High school football: Salisbury’s JyMikaah Wells signs with Virginia Union

Published 12:00 am Sunday, February 12, 2023

By Mike London

SALISBURY — Those 250 miles of highway that separate Salisbury and Richmond, Va., home of Virginia Union University, were viewed by JyMikaah Wells as a plus, not a minus.

“Salisbury has been good to me, but I’m looking forward to exploring new things.” Wells said. “I can’t wait to start branching out a little bit.”

Salisbury High’s record-breaking running back signed with Virginia Union’s Panthers in ceremonies at SHS last week. While he’s moving out of his comfort zone, Wells may make things more uncomfortable for CIAA defensive coordinators for years to come.

Wells’ spectacular 2022 season that led to Rowan County Offensive Player of the Year and Central Carolina Conference Offensive Player of the Year honors has been well-documented.

Wells (5-10, 215) offered an explosive power/speed combination and rushed for a school-record 5,496 yards during a four-year varsity career, with 2,023 of those yards coming as a senior when he broke the Hornets’ season record.

He also holds Salisbury records for touchdowns in a season (35) and a career (84). Wells’ TD total is second all-time in Rowan County behind only KP Parks, who put together a legendary career at West Rowan and starred at Virginia.

Wells was playing through an ankle injury in 2022, but he still dominated. It was a common occurrence late in the season for Wells to score four, five, even six touchdowns in a game.

He will be remembered as one of the best players of a golden era. The Hornets were 44-8 in his four seasons, with a state championship and a state runner-up finish. He was the primary running back for three of those seasons and was named Outstanding Offensive Player (QB Vance Honeycutt was MVP) when the Hornets won it all in the COVID-delayed season played in the spring of 2021.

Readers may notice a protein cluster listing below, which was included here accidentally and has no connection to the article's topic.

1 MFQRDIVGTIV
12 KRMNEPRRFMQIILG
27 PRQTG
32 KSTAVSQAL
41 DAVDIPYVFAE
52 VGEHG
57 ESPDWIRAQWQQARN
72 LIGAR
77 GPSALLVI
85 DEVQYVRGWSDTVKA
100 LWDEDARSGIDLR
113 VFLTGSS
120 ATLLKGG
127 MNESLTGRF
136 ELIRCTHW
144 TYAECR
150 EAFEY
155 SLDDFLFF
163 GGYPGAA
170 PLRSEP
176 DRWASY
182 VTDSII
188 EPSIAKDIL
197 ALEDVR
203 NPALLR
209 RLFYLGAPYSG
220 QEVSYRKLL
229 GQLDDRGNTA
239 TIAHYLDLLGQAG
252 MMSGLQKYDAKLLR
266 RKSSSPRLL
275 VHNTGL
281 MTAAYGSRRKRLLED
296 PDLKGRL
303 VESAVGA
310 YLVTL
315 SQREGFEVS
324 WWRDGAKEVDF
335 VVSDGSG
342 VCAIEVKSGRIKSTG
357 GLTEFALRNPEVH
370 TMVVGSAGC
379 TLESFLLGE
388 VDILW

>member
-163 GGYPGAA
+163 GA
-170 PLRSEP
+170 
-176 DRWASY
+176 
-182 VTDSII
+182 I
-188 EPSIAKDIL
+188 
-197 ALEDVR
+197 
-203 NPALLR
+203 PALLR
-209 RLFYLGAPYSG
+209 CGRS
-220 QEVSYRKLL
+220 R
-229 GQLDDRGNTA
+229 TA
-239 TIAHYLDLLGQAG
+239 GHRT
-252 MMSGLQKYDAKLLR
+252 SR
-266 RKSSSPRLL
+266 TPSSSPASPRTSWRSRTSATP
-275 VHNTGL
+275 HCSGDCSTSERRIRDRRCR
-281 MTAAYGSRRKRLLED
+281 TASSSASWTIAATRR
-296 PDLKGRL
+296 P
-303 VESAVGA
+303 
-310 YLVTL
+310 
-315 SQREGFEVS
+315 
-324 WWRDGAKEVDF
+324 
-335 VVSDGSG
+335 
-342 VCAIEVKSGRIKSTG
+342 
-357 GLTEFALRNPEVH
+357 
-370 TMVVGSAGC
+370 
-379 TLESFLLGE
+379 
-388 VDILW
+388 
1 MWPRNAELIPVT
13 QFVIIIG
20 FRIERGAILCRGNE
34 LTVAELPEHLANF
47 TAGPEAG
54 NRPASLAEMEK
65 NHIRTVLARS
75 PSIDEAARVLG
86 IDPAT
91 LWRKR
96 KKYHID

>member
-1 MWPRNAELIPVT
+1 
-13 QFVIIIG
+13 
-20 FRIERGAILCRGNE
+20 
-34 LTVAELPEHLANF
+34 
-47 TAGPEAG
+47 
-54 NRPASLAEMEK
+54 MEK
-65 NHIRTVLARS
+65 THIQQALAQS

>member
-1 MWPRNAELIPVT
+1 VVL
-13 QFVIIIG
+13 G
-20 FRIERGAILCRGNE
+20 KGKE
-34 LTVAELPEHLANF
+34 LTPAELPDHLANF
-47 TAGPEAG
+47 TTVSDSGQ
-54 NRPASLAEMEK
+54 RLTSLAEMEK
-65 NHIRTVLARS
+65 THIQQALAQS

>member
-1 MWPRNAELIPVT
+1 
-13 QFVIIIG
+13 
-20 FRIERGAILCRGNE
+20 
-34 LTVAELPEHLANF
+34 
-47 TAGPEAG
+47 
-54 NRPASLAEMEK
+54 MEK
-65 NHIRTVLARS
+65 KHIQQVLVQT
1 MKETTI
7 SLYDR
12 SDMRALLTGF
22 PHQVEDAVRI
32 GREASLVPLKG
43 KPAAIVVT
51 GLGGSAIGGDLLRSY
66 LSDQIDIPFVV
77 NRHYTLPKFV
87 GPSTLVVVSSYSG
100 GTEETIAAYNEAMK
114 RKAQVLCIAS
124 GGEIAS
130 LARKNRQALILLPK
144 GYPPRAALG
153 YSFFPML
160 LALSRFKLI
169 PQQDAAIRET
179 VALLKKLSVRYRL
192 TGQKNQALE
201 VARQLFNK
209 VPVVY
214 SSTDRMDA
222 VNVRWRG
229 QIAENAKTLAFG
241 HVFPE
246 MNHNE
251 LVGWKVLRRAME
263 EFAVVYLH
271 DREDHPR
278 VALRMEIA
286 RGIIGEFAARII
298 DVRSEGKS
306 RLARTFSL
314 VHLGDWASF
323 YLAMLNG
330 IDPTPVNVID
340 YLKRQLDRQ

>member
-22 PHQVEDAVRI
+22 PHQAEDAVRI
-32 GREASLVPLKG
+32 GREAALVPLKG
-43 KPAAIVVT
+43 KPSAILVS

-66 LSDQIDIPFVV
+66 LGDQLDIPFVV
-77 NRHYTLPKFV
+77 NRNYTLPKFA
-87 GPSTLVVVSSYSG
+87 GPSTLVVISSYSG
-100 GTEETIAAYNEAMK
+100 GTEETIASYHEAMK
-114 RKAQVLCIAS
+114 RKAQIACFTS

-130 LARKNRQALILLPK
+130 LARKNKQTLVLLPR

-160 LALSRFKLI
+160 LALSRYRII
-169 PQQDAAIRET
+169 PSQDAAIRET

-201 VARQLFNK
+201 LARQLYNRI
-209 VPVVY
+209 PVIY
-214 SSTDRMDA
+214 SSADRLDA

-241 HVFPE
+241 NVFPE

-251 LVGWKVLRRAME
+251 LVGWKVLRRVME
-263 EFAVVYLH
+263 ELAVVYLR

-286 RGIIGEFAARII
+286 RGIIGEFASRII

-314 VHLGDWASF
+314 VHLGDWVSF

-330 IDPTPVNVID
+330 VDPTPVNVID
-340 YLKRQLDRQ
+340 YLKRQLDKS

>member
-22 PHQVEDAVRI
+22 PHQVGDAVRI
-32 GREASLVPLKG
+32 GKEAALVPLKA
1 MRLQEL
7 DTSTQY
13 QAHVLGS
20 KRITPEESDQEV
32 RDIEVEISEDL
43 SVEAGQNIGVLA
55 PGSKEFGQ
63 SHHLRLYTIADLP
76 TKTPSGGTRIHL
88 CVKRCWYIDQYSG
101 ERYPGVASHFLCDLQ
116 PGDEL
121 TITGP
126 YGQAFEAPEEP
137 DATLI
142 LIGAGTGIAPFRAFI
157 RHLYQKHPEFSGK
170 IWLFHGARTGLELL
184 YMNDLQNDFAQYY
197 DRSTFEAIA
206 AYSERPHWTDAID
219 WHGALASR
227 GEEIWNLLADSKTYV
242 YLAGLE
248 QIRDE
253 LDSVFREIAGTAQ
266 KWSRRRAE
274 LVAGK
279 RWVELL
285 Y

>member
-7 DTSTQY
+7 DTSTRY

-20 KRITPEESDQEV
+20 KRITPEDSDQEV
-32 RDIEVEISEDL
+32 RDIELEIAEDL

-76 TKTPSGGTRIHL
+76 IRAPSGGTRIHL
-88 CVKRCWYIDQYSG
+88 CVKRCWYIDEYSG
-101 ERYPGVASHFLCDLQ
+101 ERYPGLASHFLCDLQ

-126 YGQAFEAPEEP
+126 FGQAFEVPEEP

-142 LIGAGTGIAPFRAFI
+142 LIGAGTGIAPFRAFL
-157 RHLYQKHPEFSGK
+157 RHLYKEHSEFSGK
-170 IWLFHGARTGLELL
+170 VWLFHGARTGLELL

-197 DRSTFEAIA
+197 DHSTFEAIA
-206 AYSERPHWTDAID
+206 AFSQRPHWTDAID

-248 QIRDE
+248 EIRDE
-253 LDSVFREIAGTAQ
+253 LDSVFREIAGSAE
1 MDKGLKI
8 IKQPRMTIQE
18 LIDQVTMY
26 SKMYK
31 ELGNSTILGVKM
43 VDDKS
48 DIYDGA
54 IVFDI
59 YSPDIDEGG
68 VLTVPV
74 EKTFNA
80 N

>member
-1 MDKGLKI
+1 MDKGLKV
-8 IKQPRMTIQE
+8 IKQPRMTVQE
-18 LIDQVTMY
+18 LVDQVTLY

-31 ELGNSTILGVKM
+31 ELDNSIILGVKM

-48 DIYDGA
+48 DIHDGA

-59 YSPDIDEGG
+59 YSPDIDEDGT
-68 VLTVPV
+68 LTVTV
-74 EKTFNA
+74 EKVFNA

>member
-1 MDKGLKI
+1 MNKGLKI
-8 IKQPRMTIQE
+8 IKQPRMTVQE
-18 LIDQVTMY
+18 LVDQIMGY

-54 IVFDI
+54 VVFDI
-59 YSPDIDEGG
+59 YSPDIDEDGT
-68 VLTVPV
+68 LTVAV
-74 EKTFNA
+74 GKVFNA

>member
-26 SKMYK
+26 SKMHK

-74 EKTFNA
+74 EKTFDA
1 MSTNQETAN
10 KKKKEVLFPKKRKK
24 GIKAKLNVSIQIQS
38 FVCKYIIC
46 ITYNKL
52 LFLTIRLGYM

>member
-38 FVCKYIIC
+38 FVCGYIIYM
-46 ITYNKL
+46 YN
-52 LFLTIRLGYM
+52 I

Wells seemed to be drastically under-recruited for most of his career, but offers started to accumulate leading up to National Signing Day.

In January, Wells seemed to be announcing a new offer every day on social media.

“I knew that was going to happen,” Salisbury head coach Clayton Trivett said.  “People were worried about it, but a player like that is going to get offers. JyMikaah had a lot of good options.”

Wells received a Division I offer from North Carolina Central, but most of his offers came from Division II, from the South Atlantic Conference and from the CIAA, an HBCU league with a traditional North Carolina base of Livingstone, Fayetteville State, Winston-Salem State, Johnson C. Smith, St. Augustine’s, Shaw and Elizabeth City State.

Virginia Union is usually one of the kingpins, one of the bullies of the CIAA, and was 9-2 and a D-II playoff team in 2022.

Virginia Union is referred to for good reason as “Running Back U.” It’s a program where the hard-nosed ground game is still king.

It’s a program that has made running back Jada Byers, one of the most decorated and celebrated D-II and HBCU players nationally. It’s a pass-happy world out there, but at Virginia Union the Panthers still enjoy pounding the rock, and Byers has put up crazy numbers. He was named the Don Hansen Division II College Football Player of the Year.

“They made it clear to me that they like to run the ball,” Wells said with a laugh.

Added Trivett,” Virginia Union has a style of play built around toughness. It should be a great fit for JyMikaah.”

Wells said he narrowed his choice of schools down to a final three of Lenoir-Rhyne, Livingstone and Virginia Union.

Livingstone had a serious chance to get him because of family ties and because Wells was impressed with the Livingstone coaching staff and the new turf field.

But Virginia Union also has a new turf field — and a lot more championship banners. It’s a flagship HBCU program that will open the 2023 season in Canton, Ohio, playing against Morehouse in the Black College Football Hall of Fame Classic.

Virginia Union also was the choice that provided the distance and the space for Wells, who plans to major in mass communications. to grow.

“When I visited Virginia Union, it just had a different feel to it than anywhere else,” Wells said. “I could feel the love.”

The recruiting process can be a frustrating journey, but Wells managed to finish it with a smile on his face.

“I stopped stressing out about it,” Wells said. “A day came when I stopped worrying about what was going to happen and put it in God’s hands. Then I just let things play out.”